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Inter-Registrar Transfer Policy Issues

Open: 5 September 08
Closed: 29 September 08

Explanation: The Inter-Registrar Transfer Policy (IRTP) aims to provide a straightforward procedure for domain name holders to transfer their names from one ICANN-accredited registrar to another. As part of a broader review of this policy, a Policy Development Process (PDP) is currently ongoing on new Inter-Registrar Transfer Policy issues. These new Inter-Registrar Transfer Policy issues include questions relating to registrar exchange of registrant e-mail information, the potential need for including new forms of electronic authentication and potential provisions for “partial bulk transfers.” The Working Group is requesting your input for its deliberations to answer the following questions:

Issue I - Is there a way for registrars to make Registrant E-mail Address data available to one another? Currently there is no way of automating approval from the Registrant, as the Registrant Email Address is not a required field in the registrar Whois. This slows down and/or complicates the process for registrants, especially since the Registrant can overrule the Admin Contact .

Issue II - Whether there is need for other options for electronic authentication (e.g., security token in the Form of Authorization (FOA)) due to security concerns on use of email addresses (potential for hacking or spoofing) .

Issue III - Whether the policy should incorporate provisions for handling “partial bulk transfers” between registrars - that is, transfers involving a number of names but not the entire group of names held by the losing registrar .

For further details, please visit http://www.icann.org/en/announcements/announcement-08sep08-en.htm.

Staff member responsible: Marika Konings

Announcement | Comments | Summary/analysis of comments

Domain Name System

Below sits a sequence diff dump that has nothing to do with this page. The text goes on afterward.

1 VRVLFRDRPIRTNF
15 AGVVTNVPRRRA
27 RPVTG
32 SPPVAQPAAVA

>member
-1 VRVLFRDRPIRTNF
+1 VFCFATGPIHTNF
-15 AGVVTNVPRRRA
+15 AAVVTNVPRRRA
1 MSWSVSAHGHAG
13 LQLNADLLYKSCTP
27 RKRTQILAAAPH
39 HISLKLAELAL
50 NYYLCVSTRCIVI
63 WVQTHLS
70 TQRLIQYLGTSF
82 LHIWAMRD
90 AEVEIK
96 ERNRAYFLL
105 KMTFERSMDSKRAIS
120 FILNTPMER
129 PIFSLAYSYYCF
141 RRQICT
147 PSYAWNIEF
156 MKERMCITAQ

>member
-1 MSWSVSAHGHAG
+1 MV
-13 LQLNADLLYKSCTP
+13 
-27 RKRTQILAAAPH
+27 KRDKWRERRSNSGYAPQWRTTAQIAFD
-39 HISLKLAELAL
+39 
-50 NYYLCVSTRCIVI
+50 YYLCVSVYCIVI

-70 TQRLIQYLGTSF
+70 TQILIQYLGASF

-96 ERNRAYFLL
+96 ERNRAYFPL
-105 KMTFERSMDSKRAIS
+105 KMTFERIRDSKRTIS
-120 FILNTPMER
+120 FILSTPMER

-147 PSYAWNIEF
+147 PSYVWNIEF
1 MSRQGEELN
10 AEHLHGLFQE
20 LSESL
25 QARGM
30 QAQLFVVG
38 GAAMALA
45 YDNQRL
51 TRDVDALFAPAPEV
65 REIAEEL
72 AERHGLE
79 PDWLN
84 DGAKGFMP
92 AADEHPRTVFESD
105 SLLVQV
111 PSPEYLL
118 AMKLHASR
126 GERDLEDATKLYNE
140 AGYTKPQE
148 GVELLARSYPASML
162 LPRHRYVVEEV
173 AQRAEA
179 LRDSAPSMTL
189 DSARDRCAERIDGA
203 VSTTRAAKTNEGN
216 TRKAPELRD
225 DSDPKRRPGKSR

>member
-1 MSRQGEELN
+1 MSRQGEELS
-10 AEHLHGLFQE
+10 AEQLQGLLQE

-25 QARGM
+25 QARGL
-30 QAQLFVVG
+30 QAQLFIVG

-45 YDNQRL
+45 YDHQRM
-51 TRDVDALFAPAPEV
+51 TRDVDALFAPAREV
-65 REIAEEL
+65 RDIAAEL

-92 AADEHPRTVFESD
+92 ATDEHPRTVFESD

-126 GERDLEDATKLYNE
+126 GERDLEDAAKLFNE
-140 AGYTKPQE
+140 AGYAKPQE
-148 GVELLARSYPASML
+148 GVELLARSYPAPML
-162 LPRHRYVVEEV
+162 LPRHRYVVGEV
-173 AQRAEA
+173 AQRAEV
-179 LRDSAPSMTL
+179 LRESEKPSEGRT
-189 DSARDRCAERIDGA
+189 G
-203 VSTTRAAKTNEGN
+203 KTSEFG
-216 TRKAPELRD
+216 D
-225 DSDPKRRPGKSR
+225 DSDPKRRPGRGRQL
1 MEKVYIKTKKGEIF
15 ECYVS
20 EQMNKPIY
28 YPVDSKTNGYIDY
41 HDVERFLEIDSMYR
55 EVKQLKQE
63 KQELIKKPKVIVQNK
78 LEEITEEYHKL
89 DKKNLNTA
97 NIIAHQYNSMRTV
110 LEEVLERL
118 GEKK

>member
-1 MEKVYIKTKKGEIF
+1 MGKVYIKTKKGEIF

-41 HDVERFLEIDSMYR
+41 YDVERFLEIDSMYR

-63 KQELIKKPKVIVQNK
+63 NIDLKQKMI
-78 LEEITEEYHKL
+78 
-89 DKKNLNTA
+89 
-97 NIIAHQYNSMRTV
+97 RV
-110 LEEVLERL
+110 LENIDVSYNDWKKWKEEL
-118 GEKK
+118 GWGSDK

Internationalized Domain Name ,IDN,"IDNs are domain names that include characters used in the local representation of languages that are not written with the twenty-six letters of the basic Latin alphabet ""a-z"". An IDN can contain Latin letters with diacritical marks, as required by many European languages, or may consist of characters from non-Latin scripts such as Arabic or Chinese. Many languages also use other types of digits than the European ""0-9"". The basic Latin alphabet together with the European-Arabic digits are, for the purpose of domain names, termed ""ASCII characters"" (ASCII = American Standard Code for Information Interchange). These are also included in the broader range of ""Unicode characters"" that provides the basis for IDNs. The ""hostname rule"" requires that all domain names of the type under consideration here are stored in the DNS using only the ASCII characters listed above, with the one further addition of the hyphen ""-"". The Unicode form of an IDN therefore requires special encoding before it is entered into the DNS. The following terminology is used when distinguishing between these forms: A domain name consists of a series of ""labels"" (separated by ""dots""). The ASCII form of an IDN label is termed an ""A-label"". All operations defined in the DNS protocol use A-labels exclusively. The Unicode form, which a user expects to be displayed, is termed a ""U-label"". The difference may be illustrated with the Hindi word for ""test"" — परीका — appearing here as a U-label would (in the Devanagari script). A special form of ""ASCII compatible encoding"" (abbreviated ACE) is applied to this to produce the corresponding A-label: xn--11b5bs1di. A domain name that only includes ASCII letters, digits, and hyphens is termed an ""LDH label"". Although the definitions of A-labels and LDH-labels overlap, a name consisting exclusively of LDH labels, such as""icann.org"" is not an IDN."